These stops do not necessarily coordinate with stops for fuel. That's fine. I don't believe one can stretch too much--but I'd imagine if one isn't accustomed to stretching, something might pop--so be careful if stretching is new to you. I know that my back is an issue even when I'm not riding. So, I took extra care this time not to allow too much discomfort to settle there. Another point, stretching while riding is something I also encourage. For example, scanning from side to side was not just for watching for deer or other critters and bad drivers. It was also a great way to keep my neck loose. I always make full head turns when changing lanes. I moved my head a lot. I'd get the chin part of my helmet aligned with my shoulder. In fact, I did a series of head turns and neck rolls. Recommended only when road/ride conditions allow.
During stops and while riding, I routinely did body checks. I used to be prone to leg cramps. On my SV650, I typically had cramps after 300 or 400 miles. Some were so painful and paralyzing that I'd have to stop, message my legs and wait until the discomfort subsided. The ST doesn't have as tight a tuck of the legs as the SV, which is one reason the SV doesn't make as great a long distance tourer as the ST. Low potassium may also be a culprit in leg cramps so I've added more than a few bananas to my diet. Bananas don't travel well, but fortunately, they are easy to buy on the road.
I believe regular stopping precluded muscle tightness, leg cramps, and any of the tensions I felt creep in on the first Saddle Sore. In retrospect, I can see how in SS#2 I was far better at managing my physicality over the 1000+ miles. In other words, I was able to spread out my energy better. I think I gutted out the SS#1 and had to dig deeper at the end, which didn't detract from the joy and fun I had on SS#1. However, in SS#2 it was even-steven the whole way. The only "push" I encountered on SS#2 were mental (more on that later).
Darkness--Unavoidable on a SS
Unless you do your SS in Alaska, some stretch of your SS will occur in the dark. I don't mind night riding and I accept the extra risk involved. My bike is equipped with lights that hopefully make me more visible. I've added Martin Fabrication lights, which Steve at Motoworks fixed for me (thanks Steve!) and I also now have hyper lights and a 3 in 1 LED license plate that does all sorts of flashing and pulsating when brakes are applied. My Martins light up the sides of the road amazingly well. While there's no guarantee this heightened illumination will save me, these extras give me some peace of mind knowing that I've done my best to be most conspicuous.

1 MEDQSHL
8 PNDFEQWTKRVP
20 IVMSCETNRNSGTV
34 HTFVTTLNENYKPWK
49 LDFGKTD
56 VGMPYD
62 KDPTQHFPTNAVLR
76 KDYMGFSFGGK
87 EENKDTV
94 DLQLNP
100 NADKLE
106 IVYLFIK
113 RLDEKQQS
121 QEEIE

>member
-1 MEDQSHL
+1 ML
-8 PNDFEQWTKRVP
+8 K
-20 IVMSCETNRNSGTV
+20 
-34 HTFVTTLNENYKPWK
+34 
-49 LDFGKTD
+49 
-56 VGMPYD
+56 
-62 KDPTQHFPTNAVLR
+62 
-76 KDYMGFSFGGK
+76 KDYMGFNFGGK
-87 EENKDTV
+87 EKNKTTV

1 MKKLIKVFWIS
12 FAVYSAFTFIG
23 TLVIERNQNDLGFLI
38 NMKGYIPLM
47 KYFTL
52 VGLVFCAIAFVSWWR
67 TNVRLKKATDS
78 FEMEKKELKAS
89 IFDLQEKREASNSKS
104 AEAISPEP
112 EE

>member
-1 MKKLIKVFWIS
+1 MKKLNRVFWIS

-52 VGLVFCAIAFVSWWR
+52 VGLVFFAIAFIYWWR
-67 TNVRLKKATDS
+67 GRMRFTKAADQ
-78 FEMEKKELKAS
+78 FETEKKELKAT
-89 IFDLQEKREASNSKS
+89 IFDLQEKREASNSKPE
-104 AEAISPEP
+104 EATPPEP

My thoughts on the night riding portion of the SS is to try to always do the dark parts on familiar ground. In my first Saddle Sore this worked. I did an out and back route. I left in the dark, so I traveled roads I know well. My return was on those same roads. Even when a tad tired, I knew every curve, every dip in the road and which lane to avoid because of that huge gouge in the left part of the lane. Had I left on SS#2 at the time I had planned, I would have left in the dark and arrived in CO just before blackness. Well, this didn't happen. I did leave in the dark but several hours later than planned so I arrived in pitch darkness, which made the last 188 miles an interesting mental challenge of having to focus extra hard on unfamiliar, pitch black roads. You might also want to take note of the sun's direction as riding into a sunrise or sunset can be a challenge--but I wouldn't let it stand in the way of a great route.
The loneliness of a long distance rider...
Not another soul, it seemed, rode I-76 after midnight. Before reaching I-76, I had spent considerable time on I-80. It too was dark and rather isolated. Truck, however, were omnipresent. Normally, I avoid trucks. But I found on I-80 that the sight of a truck filled me with joy. I still stayed far enough away to avoid surprises but I found one ahead of me and I gladly settled behind it and rode in the comfort of its lights and presence for many miles, approximately 40 happy minutes. When he turned off, I shouted in my helmet for it not to leave. Oh well. The isolation on I-80 paled in comparison to the total blackness and absence of vehicles on I-76 heading into Colorado.
It's spooky looking into the mirrors and seeing nothing. Total black nothingness. It's surreal. I recall shivering a couple time, not from cold but from the spookiness of it all. Less than 200 miles from Golden, Co and I was seriously alone. The moto-type lights beautifully illuminated the side of the road where I kept searching for death wish deer, angry bears and rabid mountain lions. It didn't help that at a post midnight stop at a McDonald's to get a Coke, a man came up to me and said, "Hey, be careful out there, there's been a lot of deer spottings." I thanked him. "You being on a bike, you better be careful." I thanked him again. "Last week or so, they had to air lift a man off the road 'cause he hit an elk." I thanked him again. Then the clerk behind the counter chimed in. "My uncle hit a deer and his car caught on fire--totally destroyed his car--he was hurt too." I thanked him too. "Just be careful, 'cause there's a lot of deer out there." I'm sure they meant well, but I left feeling that McDonald's was about the most dangerous place for me to be!